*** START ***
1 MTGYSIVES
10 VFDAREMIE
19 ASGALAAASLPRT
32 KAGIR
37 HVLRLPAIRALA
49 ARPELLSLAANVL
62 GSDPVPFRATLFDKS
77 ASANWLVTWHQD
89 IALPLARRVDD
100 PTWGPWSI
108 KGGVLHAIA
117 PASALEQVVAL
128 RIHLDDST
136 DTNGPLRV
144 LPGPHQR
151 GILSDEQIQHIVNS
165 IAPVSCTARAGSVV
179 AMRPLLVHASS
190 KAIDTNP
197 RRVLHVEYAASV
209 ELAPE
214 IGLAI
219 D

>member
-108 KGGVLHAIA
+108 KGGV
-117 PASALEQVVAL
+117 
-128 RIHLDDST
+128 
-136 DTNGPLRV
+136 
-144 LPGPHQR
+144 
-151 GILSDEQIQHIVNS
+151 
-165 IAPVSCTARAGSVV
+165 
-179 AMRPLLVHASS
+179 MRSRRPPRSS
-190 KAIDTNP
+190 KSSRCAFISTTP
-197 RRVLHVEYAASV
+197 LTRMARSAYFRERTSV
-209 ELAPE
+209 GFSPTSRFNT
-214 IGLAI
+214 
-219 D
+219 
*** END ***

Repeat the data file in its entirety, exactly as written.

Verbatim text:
1 MTGYSIVES
10 VFDAREMIE
19 ASGALAAASLPRT
32 KAGIR
37 HVLRLPAIRALA
49 ARPELLSLAANVL
62 GSDPVPFRATLFDKS
77 ASANWLVTWHQD
89 IALPLARRVDD
100 PTWGPWSI
108 KGGVLHAIA
117 PASALEQVVAL
128 RIHLDDST
136 DTNGPLRV
144 LPGPHQR
151 GILSDEQIQHIVNS
165 IAPVSCTARAGSVV
179 AMRPLLVHASS
190 KAIDTNP
197 RRVLHVEYAASV
209 ELAPE
214 IGLAI
219 D

>member
-108 KGGVLHAIA
+108 KGGV
-117 PASALEQVVAL
+117 
-128 RIHLDDST
+128 
-136 DTNGPLRV
+136 
-144 LPGPHQR
+144 
-151 GILSDEQIQHIVNS
+151 
-165 IAPVSCTARAGSVV
+165 
-179 AMRPLLVHASS
+179 MRSRRPPRSS
-190 KAIDTNP
+190 KSSRCAFISTTP
-197 RRVLHVEYAASV
+197 LTRMARSAYFRERTSV
-209 ELAPE
+209 GFSPTSRFNT
-214 IGLAI
+214 
-219 D
+219 